Sunday, October 28, 2012

Review: "The Paperboy"

Lee Daniels was an unknown before his film Precious was nominated for five Academy Awards in 2009. Precious, about an obese and illiterate teenage girl, introduced the world to Gabourey Sidibe. Since discovering stardom, Sidibe has had a recurring role on Showtime's The Big C (alongside Laura Linney) and had a scene-stealing role in Seven Psychopaths. Mo'Nique, who won the Oscar for Best Supporting Actress, has not parlayed her win into further film success. Lee Daniels brought his third directorial effort, The Paperboy, to this year's Toronto International Film Festival. The Paperboy is set in the swamps of Florida during the 1960s and stars Zac Efron, Matthew McConaughey, Nicole Kidman and John Cusack. I tried my hardest to get tickets at TIFF, but I had to wait until it opened in theatres. I did not have huge expectations for the film, as I had heard that the reception at Cannes left some cheering and others groaning. Unfortunately, The Paperboy is dirty and trashy and tries far too hard to be. The acting is incredible, certainly Nicole Kidman in a growing list of inspired roles, but the film tries far too hard to be daring and ends up simply being trashy for the sake of trash. After a well deserved nomination for Best Director for Precious, Lee Daniels followup is a poorly directed mess that has far too many creative inconsistencies. Daniels adapted the film Pete Dexter's novel The Paperboy, which was given quite a favourite review from the New York Times when it was published in 1995. Daniels misses the mark with The Paperboy. The story and the acting are worthy of a better screenplay and better direction. While it wants to be a trashy swamp tale, The Paperboy is never able to focus on one relationship (Ward and Jack, Ward and Yardley, Yardley and Jack, Jack and Charlotte, Charlotte and HIllary, Hillary and Ward) to ground itself.

Ward Jansen (McConaughey) is a writer for the Miami Times. He has returned to his father's Florida home to write a story involving Charlotte Bless' (Kidman) attempt to get a man out of prison. Charlotte spends her time writing to men on death row, and believes that Hillary Van Wetter (Cusack) is her soulmate. Ward has brought along his fact checker, Yardley (David Oyelowo). In the south in the 1960s, Yardley being black ruffles some feathers. It certainly bothers Ward's younger brother Jack (Efron), who Ward has hired as his driver. Jack, who had been in college and swam for the University of Florida, has been doing very little with his life. When Jack first meets Charlotte it is obvious that he falls head over heels for her. Charlotte does nothing to stop Jack from falling in love with her, but she continues her quest to have Hillary freed from prison. The story is narrated by Anita (Macy Gray), the Jansen's maid, who speaks of bad things to come.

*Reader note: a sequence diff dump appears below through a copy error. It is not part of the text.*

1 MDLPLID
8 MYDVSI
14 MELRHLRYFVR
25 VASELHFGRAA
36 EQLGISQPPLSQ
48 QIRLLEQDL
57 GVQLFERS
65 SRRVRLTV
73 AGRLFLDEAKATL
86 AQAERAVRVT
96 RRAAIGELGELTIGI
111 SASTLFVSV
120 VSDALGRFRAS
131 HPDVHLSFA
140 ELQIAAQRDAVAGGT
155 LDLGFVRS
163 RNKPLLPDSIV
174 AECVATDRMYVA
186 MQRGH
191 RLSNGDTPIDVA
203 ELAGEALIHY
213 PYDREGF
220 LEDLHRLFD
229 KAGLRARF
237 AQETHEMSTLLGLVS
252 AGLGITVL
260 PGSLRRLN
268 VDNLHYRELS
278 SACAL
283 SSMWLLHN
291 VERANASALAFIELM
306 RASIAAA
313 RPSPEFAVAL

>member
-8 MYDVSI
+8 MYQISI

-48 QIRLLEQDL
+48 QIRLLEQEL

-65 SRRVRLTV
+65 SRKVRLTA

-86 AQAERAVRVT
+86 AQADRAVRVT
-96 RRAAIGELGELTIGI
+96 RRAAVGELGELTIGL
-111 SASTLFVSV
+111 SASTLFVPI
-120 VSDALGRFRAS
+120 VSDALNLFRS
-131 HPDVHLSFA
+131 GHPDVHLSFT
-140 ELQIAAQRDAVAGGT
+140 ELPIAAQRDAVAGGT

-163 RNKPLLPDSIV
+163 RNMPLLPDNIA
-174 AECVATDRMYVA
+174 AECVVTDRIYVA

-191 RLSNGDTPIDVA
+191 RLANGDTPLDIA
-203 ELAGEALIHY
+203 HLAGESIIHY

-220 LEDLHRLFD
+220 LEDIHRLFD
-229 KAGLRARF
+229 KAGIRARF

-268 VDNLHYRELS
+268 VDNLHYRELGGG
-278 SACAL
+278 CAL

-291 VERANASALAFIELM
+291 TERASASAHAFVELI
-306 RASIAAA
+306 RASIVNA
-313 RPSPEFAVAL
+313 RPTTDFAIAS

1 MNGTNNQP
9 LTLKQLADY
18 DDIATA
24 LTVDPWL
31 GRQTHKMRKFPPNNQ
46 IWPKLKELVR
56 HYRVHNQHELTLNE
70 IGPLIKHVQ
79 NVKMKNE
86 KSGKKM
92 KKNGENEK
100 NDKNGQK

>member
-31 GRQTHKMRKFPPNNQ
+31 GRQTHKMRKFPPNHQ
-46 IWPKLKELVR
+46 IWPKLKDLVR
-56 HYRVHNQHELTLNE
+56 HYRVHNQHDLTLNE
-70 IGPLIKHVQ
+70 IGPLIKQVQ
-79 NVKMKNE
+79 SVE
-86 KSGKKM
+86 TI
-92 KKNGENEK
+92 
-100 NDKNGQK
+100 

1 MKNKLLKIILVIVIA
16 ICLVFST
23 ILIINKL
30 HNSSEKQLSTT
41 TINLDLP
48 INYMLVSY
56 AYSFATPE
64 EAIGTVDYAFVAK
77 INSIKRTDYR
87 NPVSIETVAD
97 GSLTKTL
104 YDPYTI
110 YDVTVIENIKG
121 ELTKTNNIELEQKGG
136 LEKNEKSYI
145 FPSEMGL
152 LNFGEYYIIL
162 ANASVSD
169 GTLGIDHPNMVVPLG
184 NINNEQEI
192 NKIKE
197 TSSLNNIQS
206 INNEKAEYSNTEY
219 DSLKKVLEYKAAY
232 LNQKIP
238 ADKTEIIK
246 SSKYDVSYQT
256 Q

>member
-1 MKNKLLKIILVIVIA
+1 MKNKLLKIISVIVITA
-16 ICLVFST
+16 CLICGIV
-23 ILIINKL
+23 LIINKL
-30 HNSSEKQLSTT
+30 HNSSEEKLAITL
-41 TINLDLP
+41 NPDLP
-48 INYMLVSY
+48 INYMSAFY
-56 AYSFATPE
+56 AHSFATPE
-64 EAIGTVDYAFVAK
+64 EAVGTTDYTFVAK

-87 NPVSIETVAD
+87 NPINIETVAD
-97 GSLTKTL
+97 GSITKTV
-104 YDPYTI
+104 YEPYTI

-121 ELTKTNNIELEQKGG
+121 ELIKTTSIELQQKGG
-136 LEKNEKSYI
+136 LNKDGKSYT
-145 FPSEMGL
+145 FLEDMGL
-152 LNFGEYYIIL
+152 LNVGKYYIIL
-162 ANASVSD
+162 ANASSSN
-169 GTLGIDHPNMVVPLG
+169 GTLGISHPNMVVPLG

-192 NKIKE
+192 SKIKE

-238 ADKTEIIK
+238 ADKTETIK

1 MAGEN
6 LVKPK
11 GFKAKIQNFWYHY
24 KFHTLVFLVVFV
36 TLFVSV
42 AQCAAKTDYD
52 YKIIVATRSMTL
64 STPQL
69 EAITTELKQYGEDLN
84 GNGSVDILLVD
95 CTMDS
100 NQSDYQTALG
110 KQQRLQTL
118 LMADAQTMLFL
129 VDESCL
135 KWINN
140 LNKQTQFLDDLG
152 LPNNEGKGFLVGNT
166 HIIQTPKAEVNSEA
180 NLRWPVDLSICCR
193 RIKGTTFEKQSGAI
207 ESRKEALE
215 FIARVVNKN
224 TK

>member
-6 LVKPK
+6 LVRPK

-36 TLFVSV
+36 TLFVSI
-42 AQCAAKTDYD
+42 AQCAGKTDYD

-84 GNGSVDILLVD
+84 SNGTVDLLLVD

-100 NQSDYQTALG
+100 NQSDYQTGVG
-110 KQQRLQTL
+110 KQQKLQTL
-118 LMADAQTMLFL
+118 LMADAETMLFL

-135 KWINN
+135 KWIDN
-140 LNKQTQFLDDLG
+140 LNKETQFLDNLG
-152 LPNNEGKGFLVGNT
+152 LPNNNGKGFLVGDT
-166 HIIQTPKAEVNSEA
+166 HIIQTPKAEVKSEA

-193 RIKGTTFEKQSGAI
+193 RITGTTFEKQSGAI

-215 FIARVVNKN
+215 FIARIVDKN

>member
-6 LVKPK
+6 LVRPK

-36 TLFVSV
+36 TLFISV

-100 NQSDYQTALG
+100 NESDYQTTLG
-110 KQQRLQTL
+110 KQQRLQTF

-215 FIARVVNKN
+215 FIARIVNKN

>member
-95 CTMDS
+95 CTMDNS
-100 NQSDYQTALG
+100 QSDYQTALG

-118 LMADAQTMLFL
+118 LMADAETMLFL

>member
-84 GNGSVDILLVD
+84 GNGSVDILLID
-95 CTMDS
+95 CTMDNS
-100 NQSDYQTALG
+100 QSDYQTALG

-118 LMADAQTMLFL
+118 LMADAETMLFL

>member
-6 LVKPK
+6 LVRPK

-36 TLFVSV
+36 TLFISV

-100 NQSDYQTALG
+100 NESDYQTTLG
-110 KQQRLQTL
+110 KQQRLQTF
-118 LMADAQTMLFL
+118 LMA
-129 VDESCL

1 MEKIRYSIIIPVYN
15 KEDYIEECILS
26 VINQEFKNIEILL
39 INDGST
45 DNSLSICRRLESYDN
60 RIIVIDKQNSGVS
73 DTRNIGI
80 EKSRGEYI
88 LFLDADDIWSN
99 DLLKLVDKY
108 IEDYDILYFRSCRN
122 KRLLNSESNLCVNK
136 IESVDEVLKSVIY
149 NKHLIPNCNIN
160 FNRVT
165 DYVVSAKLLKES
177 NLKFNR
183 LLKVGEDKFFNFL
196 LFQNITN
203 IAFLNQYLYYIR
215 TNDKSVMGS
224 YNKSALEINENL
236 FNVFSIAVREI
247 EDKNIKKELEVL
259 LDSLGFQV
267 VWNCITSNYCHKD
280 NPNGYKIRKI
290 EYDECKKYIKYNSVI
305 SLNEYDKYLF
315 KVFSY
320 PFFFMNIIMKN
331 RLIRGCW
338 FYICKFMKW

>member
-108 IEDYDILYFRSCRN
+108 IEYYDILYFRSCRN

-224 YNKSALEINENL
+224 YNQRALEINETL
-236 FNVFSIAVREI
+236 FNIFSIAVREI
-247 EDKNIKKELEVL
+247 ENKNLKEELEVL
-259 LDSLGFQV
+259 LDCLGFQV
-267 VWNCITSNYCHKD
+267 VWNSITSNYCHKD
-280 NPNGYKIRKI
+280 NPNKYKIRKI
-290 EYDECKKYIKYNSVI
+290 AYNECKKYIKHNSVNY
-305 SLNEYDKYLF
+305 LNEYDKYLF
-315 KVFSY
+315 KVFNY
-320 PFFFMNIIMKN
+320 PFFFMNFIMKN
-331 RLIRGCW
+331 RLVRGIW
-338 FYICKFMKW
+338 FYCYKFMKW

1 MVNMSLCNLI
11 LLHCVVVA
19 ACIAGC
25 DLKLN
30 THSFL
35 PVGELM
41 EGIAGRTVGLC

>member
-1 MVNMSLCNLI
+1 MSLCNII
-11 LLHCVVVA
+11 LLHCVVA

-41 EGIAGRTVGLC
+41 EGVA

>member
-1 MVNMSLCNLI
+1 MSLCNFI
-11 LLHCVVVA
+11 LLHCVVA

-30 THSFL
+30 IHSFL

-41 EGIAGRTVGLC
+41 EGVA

I was mostly bothered by the subject of race in the film. Yardley being black is given a certain amount of thematic power in The Paperboy, but it is as if Lee Daniels tries too hard to dilute its importance. When Jack utters a racial slur, the story gets bogged down and is never able to recover. David Oyelowo offers a decent performance, but I found that the character of Yardley is never fully realized and has no real purpose besides advancing one or two plot points. Obviously Nicole Kidman is the reason I saw and had any interest in seeing The Paperboy. Kidman, while still a major Hollywood commodity, is an under-appreciated actress. Like Tilda Swinton, Kidman chooses provocative and thought-provoking film roles. Her performances in Margot at the Wedding (2007), Birth (2004), Dogville (2003) and The Others (2001)  highlight a desire to challenge herself as an actress. Siobhan may not be a fan of Granny Freeze, but I have been a fan since her performance in Gus Van Sant's To Die For (1995). With a more assured director, The Paperboy might have been a trashy success, but Lee Daniels tries far too hard and got lost in the swamp. It is a shame that a film that caused so much controversy at Cannes ends up being a disappointing mess.

My rating: 2.5 stars out of 4.

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